I recently finished Edmund Morris’s epic new Thomas Edison biography. It took me a while to get used to his reverse chronology structure (he works backwards from Edison’s later years to his earlier years), but once I did, I found it riveting.
One thing that caught my attention from the book was the degree to which early 20th century Americans were exposed to rapid technological change. We think the arrival of the internet and smartphones were a big deal, but these innovations were trivial in magnitude compared to the arrival of electricity.
Constraints that had been constant throughout all of human history — the darkness of night, the slow pace of information dissemination — were obliterated in just a few decades.
Edison was born in an age of horses and sailing ships. His death was broadcast worldwide via radio waves, and whole cities — their streets clogged with cars and their skies blotted with steel-girded buildings — temporarily powered down their ubiquitous electric lights to honor his passing.
These changes naturally led to some reactionary technophobia (though, as I argued in a recent op-ed for WIRED, there wasn’t as much of this resistance as popular commentators like to imply). I’m interested in this historical moment of technophobia, as skeptical technology commentators such as myself, or Tristan Harris, Jaron Lanier, and Douglas Rushkoff, are sometimes associated with this tradition by our detractors.
But does this analogy hold up?
There are two problems with connecting the types of ideas discussed in books like Digital Minimalism to Edison-era technophobia.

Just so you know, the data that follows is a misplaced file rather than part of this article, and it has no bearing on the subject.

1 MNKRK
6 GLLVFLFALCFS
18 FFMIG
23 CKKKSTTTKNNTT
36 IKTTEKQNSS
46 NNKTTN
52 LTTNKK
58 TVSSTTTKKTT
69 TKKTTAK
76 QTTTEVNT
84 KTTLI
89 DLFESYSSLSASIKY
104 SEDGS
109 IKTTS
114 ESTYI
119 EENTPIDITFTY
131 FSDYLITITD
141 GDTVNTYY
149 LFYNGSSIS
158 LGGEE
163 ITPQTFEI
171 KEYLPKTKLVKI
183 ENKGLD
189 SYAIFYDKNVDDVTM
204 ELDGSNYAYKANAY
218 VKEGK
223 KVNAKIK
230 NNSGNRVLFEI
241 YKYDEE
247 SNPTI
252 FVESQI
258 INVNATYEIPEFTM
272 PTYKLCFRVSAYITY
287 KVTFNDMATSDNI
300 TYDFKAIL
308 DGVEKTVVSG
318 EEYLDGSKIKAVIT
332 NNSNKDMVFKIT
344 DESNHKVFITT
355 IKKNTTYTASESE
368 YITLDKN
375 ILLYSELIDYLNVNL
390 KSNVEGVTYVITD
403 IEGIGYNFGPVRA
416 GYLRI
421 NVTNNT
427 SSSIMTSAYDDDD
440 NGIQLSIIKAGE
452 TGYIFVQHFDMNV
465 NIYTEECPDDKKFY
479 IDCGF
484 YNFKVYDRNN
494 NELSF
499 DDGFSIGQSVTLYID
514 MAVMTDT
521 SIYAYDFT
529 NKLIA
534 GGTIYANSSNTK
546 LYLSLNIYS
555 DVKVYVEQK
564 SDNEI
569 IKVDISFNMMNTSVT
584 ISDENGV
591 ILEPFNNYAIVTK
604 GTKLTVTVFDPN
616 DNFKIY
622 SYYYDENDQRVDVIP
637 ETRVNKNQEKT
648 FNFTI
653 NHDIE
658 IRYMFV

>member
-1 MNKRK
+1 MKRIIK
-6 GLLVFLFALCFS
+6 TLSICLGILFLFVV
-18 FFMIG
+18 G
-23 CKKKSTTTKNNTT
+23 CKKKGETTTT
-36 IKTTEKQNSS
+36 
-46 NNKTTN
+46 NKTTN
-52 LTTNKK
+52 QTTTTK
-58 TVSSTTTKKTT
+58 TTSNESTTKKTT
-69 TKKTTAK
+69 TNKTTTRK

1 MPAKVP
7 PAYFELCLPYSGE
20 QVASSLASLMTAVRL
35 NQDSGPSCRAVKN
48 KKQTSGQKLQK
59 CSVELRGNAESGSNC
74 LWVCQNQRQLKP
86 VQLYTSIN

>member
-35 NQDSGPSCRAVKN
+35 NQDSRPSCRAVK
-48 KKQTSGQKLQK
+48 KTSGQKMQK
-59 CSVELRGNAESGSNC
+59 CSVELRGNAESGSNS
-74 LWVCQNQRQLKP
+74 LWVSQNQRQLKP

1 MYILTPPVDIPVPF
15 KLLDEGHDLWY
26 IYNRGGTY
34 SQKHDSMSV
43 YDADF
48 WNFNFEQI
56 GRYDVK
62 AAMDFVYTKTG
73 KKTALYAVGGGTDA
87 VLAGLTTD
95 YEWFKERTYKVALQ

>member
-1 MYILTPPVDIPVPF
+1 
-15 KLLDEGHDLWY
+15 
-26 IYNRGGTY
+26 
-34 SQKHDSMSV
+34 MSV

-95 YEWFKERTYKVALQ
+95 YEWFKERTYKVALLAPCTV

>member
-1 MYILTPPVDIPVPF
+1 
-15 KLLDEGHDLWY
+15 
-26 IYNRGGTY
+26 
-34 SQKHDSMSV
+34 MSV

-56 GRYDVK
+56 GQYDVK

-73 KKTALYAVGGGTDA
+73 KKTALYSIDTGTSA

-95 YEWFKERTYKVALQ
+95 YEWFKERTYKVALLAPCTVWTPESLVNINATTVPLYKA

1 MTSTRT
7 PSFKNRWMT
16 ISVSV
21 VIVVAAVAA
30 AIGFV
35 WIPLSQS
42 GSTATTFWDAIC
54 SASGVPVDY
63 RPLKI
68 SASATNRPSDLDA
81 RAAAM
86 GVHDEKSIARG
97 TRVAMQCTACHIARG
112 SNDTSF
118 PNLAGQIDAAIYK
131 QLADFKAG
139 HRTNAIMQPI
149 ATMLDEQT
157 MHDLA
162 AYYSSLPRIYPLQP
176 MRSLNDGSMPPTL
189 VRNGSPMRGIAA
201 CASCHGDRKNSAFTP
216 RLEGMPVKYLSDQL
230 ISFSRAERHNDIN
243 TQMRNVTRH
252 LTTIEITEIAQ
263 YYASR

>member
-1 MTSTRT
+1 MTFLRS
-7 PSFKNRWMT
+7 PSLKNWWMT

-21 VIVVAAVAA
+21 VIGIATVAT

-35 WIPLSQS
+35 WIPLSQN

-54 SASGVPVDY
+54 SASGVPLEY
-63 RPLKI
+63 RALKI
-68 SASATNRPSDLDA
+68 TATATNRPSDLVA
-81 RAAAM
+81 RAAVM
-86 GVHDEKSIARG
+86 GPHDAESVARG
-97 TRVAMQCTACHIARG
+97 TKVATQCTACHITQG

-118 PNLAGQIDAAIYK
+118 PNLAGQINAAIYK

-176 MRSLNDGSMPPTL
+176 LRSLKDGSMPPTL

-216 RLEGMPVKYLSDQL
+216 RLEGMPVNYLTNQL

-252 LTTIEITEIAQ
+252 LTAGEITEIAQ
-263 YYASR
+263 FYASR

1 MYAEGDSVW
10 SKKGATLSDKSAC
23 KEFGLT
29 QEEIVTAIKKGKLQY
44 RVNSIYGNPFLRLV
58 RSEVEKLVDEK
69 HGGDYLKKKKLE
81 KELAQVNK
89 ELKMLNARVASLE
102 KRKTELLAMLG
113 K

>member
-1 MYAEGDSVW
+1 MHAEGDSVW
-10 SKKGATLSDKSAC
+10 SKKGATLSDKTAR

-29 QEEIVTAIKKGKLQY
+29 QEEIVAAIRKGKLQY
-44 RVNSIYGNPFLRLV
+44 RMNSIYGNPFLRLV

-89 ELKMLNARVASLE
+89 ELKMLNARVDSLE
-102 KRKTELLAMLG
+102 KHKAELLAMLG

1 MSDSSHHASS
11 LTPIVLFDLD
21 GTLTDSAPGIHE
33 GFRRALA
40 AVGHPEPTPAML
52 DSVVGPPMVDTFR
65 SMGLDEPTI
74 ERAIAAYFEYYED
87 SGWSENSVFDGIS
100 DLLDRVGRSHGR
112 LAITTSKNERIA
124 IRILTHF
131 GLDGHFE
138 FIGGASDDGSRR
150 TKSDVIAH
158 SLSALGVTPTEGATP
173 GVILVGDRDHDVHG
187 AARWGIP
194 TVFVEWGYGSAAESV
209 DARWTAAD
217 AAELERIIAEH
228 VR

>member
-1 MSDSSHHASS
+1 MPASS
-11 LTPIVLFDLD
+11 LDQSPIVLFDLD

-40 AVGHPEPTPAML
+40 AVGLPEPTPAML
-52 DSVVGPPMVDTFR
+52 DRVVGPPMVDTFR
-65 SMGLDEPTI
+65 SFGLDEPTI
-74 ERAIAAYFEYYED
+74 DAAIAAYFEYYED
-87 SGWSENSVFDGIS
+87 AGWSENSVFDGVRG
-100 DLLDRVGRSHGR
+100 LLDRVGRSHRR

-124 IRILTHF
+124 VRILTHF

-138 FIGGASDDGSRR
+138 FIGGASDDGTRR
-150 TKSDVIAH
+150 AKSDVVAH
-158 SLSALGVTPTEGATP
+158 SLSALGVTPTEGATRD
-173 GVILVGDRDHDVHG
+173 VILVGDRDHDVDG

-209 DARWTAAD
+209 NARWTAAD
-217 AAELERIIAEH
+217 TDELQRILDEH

The first is that many of the anti-technology voices from the early 20th century were disturbed in large part because they didn’t understand the new technology (a new phenomenon in a world in which tools had always before been physical and intuitive). Electricity seemed wholly mysterious and borderline occult.
Modern technology skeptics, however, tend to instead be technologists who are thoroughly familiar with new innovations. I trained in MIT’s Theory of Distributed Systems and Network and Mobile Systems groups: it’s hard to tag me as baffled by the operation of a modern social network or broadband wireless internet.
The second problem is the Edison-era technophobes tended to reject the entire program of new electrical technology as bad. The whole movement scared them, and they wanted nothing to do with it.
Modern skeptics such as myself, Lanier, and Rushkoff, by contrast, have been internet-boosters since its earliest days, and still hold semi-utopian visions about how internet technologies can improve the world. It’s hard to tag us as scared of change in a field where we’ve consistently supported positive disruption.
A better analogy from the time of Edison is his own battle against George Westinghouse to determine whether alternating current was superior to direct current for municipal energy generation. No one at the time thought Edison was anti-electricity or scared of change. They instead recognized he was debating what direction was best for this particular technology’s advancement.
This is the generous interpretation I give to my own critiques of social media. I love the internet, but worry that trying to consolidate it under the control of a small number of Orwellian conglomerates is a costly detour, impeding instead of promoting its advancement. Lanier, Rushkoff, Harris would almost certainly say something similar.
This doesn’t mean we’re right (Edison was wrong in his preference for direct current), but it also doesn’t mean that we were somehow duped by an ill-informed moral panic.
To summarize my take away from studying the life and times of Thomas Edison, be wary of confusing technophobia and techno criticism. The former is not as common as we like to think, and the latter has always been absolutely crucial — especially when delivered by fellow technologists — in the quest to unlock more and more human potential.
Now if I could only figure out how invent the 21st century equivalent of the light bulb…